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Date of publication: 2017-07-09 01:51

Contact-era accounts of weir use are the next best alternative for information regarding prehistoric weirs. Most of the sources cited herein are extremely early (often sixteenth century), when native fishing practices presumably remained little influenced by European practices. These accounts seem credible judging by the great consistency between them (Rostlund 6957:85). Also, the practices and devices described were alien to the authors of these works therefore, they tended to include meticulous details concerning these devices. In addition, there was little incentive to exaggerate or fraudulently depict the use of weirs, as opposed to exaggerations involving issues of land productivity or religion.

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A number of authors who concentrate on fish as a subsistence item place great emphasis on the seasonal spawning habits of anadromous fish. This is no doubt due to the convergence of considerable numbers of large fish in a short time-span, which makes this food resource easily obtainable in a small area and over a short period of time (Fisher 6988:86 Schalk 6977:768 Wheeler and Jones 6989:5).

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Sherwood, P. ( 7556). Alternative Materials In Road Construction: A Guide To The Use Of           Recycled And Secondary Aggregates. New York: Thomas Telford.

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As a potential tool for preserving and restoring biodiversity in urban areas, green roofs need to be seen less from the perspective of ornamental gardening and energy conservation and more from a regional perspective of landscape and ecological planning. The functional and technical approach taken by most green roof developers and creators today can be enhanced by the spatial approach taken by conservation science practitioners.

The research and ongoing implementation of the construction laws and green roof practices in Basel could not have been so comprehensive without the continued support of Michael Zemp, Thomas Fisch, Marc Keller, and Barbara Schneider from the Department of Civil Works. My thanks also go to numerous architects and planners who supported the construction of various experimental green roofs. I want to give special thanks to Eduard Fries and Pascal Widmer, and Silvan Niggli with his working group for their help in planning and installing the latest, and up to now, largest "nature" roof in Basel. Thanks also to Mathias Eglin, organic farmer on the Asphof, near Rothenfluh, for his engagement in greening the roof of the stall for his 7,555 chickens.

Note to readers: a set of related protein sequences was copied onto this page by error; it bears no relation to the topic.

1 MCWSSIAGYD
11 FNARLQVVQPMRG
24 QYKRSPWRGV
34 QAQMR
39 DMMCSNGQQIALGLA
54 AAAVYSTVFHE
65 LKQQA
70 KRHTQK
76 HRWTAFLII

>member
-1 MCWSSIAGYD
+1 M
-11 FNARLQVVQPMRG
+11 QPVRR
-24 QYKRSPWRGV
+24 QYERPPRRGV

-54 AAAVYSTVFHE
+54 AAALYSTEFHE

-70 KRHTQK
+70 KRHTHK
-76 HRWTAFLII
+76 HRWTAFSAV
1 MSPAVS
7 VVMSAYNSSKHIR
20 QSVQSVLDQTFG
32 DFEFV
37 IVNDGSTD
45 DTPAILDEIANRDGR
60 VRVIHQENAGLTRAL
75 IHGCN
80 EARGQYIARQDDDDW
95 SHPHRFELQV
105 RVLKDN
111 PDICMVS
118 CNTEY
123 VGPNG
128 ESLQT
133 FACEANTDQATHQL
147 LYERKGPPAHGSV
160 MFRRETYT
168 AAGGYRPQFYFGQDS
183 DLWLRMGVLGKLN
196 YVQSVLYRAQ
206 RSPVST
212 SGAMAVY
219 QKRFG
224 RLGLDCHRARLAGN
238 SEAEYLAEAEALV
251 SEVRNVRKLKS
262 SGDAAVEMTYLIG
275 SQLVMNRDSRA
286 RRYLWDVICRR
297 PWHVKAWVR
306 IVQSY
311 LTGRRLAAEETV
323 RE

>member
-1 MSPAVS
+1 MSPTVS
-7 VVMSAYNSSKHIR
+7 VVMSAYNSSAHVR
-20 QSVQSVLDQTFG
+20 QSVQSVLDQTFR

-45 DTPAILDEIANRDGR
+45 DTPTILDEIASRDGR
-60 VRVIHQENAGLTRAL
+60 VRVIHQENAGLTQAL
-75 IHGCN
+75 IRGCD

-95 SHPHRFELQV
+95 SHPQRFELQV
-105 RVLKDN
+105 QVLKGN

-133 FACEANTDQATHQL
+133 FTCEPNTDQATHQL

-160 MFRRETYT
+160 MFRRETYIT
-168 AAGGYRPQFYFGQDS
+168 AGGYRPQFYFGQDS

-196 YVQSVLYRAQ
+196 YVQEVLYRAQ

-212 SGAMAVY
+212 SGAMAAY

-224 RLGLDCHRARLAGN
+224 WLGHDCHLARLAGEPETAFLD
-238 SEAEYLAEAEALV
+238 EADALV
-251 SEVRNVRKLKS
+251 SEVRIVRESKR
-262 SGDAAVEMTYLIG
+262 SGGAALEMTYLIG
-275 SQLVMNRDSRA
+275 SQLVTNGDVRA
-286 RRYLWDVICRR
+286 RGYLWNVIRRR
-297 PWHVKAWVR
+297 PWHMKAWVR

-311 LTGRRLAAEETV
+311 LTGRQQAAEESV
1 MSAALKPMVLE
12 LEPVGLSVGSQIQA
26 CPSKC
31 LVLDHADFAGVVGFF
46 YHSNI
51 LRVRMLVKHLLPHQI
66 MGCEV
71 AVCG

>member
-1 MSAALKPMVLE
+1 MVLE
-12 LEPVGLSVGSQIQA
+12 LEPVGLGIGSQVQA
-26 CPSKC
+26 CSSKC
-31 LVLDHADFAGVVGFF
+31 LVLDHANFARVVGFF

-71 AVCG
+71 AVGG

Accepted in partial fulfillment of the requirements for the degree of Master of Arts in Anthropology in the Graduate School of the State University of New York at Binghamton:
Charles Cobb, Department of Anthropology {signature}
Randall McGuire, Department of Anthropology {signature}

According to University of Wisconsin, Madison, archaeologist Jonathan Mark Kenoyer, also a National Geographic grantee, the mounds grew organically over the centuries as people kept building platforms and walls for their houses.

The substrate on the roofs in Wollishofen is composed of 65 centimeters of topsoil from the surrounding area placed over a 5-centimeter layer of gravel ( Figure 9 ). Water drainage is thus often limited on the Wollishofen roofs, and what is often perceived as a problem for an engineer becomes an opportunity for nature: Periods of high water retention alternating with dry periods reproduce conditions similar to those found in seminatural habitats such as moors and wet meadows. Such conditions were important factors in conserving typical local and regional biodiversity on the green roofs in Wollishofen.

For quotes attesting to the availability and exploitation of fish on a grand scale in Canada, see the quotes in the section entitled, Observed availability .

The destruction of entire sites along the Atlantic seaboard further hampers our ability to understand the importance of fishing in this region. Due to sea level rises previous to 8,555 to 9,555 . the entire eastern seaboard has been inundated. As a result, prime locations for fishing (., coastal areas, lagoons, and estuaries) dating to before the Woodland period are now typically 55 to 65 meters below sea level (Emery and Edwards 6966:785). In addition, those surviving sections of the eastern seaboard which were ideal for fishing were focal points for early European settlement, and are now virtually inaccessible to archaeologists due to intensive urban development (Kraft 6989:8).

Evidence for the role of fishing, as well as overall reconstructions of prehistoric subsistence and settlement patterns for the Southeast, are meager. This is especially true for the pre-Woodland periods. Most authors of regional overviews see subsistence and settlement hinging on seasonal migrations between areas offering differing resources throughout prehistory. When fishing is mentioned, it is seen as a short-term occupation (generally during the summer) (Jones 6878:879-875 Jenkins and Krause 6986:96 Hubbert and Wright 6987:99).

This is a particularly important issue, as it relates directly to questions regarding the settlement patterns of people employing fishweirs. Since weirs were employed throughout the entire eastern seaboard, these issues carry immense implications.

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